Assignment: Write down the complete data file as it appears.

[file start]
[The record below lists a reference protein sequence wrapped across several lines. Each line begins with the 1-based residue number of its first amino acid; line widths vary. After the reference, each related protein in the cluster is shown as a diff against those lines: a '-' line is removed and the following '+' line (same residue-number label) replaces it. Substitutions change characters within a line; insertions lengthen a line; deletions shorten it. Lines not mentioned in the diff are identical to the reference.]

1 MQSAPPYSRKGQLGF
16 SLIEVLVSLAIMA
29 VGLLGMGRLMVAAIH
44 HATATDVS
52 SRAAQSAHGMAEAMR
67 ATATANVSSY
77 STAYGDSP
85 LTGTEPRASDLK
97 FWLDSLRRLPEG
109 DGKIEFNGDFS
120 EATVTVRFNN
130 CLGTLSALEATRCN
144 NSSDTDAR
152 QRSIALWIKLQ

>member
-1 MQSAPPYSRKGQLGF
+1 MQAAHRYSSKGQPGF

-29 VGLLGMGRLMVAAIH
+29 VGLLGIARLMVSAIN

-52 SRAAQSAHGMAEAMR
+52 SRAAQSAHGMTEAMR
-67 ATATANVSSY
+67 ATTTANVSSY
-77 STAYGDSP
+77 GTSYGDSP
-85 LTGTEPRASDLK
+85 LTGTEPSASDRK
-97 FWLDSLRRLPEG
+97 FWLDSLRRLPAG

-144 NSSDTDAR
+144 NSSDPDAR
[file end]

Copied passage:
[The record below lists a reference protein sequence wrapped across several lines. Each line begins with the 1-based residue number of its first amino acid; line widths vary. After the reference, each related protein in the cluster is shown as a diff against those lines: a '-' line is removed and the following '+' line (same residue-number label) replaces it. Substitutions change characters within a line; insertions lengthen a line; deletions shorten it. Lines not mentioned in the diff are identical to the reference.]

1 MQSAPPYSRKGQLGF
16 SLIEVLVSLAIMA
29 VGLLGMGRLMVAAIH
44 HATATDVS
52 SRAAQSAHGMAEAMR
67 ATATANVSSY
77 STAYGDSP
85 LTGTEPRASDLK
97 FWLDSLRRLPEG
109 DGKIEFNGDFS
120 EATVTVRFNN
130 CLGTLSALEATRCN
144 NSSDTDAR
152 QRSIALWIKLQ

>member
-1 MQSAPPYSRKGQLGF
+1 MQAAHRYSSKGQPGF

-29 VGLLGMGRLMVAAIH
+29 VGLLGIARLMVSAIN

-52 SRAAQSAHGMAEAMR
+52 SRAAQSAHGMTEAMR
-67 ATATANVSSY
+67 ATTTANVSSY
-77 STAYGDSP
+77 GTSYGDSP
-85 LTGTEPRASDLK
+85 LTGTEPSASDRK
-97 FWLDSLRRLPEG
+97 FWLDSLRRLPAG

-144 NSSDTDAR
+144 NSSDPDAR